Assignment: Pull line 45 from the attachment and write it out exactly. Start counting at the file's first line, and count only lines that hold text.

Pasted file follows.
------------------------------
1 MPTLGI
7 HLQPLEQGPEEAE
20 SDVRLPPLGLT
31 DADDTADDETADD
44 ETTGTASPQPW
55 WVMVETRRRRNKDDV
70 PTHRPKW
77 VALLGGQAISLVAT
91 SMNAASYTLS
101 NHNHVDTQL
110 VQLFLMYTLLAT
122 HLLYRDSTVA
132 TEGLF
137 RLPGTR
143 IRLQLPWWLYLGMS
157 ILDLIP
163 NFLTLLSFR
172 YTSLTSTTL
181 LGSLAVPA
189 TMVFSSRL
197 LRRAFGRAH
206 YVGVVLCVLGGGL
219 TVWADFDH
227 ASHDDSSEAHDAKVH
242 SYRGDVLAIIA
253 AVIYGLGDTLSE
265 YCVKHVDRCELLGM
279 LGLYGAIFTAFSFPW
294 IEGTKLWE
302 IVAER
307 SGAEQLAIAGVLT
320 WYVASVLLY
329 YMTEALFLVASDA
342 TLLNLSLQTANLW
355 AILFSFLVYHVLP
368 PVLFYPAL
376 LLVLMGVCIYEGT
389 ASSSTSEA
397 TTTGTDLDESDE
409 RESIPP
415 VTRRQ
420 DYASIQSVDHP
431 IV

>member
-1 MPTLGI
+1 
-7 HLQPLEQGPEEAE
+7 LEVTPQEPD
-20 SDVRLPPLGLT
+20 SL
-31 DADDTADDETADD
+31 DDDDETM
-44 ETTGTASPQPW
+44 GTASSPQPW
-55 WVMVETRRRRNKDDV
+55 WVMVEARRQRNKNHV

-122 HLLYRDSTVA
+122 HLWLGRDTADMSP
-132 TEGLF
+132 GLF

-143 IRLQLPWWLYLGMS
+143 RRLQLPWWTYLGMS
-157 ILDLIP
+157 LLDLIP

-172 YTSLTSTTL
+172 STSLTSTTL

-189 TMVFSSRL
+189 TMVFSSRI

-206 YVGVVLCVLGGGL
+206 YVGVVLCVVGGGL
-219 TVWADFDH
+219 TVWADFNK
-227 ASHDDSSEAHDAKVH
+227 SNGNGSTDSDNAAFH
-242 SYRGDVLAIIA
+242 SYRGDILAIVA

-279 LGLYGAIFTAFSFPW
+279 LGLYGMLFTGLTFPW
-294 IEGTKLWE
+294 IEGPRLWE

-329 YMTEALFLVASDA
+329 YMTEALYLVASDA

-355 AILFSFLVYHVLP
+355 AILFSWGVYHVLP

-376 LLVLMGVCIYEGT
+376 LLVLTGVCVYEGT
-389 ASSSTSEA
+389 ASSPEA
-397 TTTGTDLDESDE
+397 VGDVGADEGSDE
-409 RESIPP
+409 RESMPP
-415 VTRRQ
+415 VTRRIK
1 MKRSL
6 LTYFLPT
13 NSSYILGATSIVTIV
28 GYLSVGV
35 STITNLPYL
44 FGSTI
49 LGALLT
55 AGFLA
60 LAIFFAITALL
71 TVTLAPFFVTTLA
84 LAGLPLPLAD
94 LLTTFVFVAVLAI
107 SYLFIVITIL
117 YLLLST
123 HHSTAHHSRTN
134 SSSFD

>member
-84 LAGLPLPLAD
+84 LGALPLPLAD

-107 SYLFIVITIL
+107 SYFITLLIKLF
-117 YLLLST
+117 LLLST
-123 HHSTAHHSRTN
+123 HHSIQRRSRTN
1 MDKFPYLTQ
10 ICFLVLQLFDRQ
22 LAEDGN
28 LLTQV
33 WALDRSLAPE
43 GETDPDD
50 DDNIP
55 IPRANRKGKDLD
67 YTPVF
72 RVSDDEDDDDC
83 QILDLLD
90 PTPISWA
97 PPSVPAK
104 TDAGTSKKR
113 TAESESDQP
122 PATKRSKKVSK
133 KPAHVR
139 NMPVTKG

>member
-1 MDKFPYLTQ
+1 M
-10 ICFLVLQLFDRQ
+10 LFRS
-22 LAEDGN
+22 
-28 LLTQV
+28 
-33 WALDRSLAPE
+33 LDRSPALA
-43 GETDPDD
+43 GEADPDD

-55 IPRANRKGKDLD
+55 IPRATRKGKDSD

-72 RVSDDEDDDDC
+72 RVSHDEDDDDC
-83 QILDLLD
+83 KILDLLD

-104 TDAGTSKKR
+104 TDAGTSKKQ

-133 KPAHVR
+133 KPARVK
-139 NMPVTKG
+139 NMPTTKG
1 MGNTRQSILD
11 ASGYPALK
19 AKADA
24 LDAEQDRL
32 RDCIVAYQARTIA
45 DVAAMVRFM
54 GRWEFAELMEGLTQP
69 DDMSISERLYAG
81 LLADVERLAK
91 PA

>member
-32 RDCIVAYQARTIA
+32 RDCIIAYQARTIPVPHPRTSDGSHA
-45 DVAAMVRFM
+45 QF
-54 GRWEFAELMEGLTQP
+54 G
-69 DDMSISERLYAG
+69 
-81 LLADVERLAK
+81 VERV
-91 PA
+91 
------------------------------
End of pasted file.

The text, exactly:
-1 MPTLGI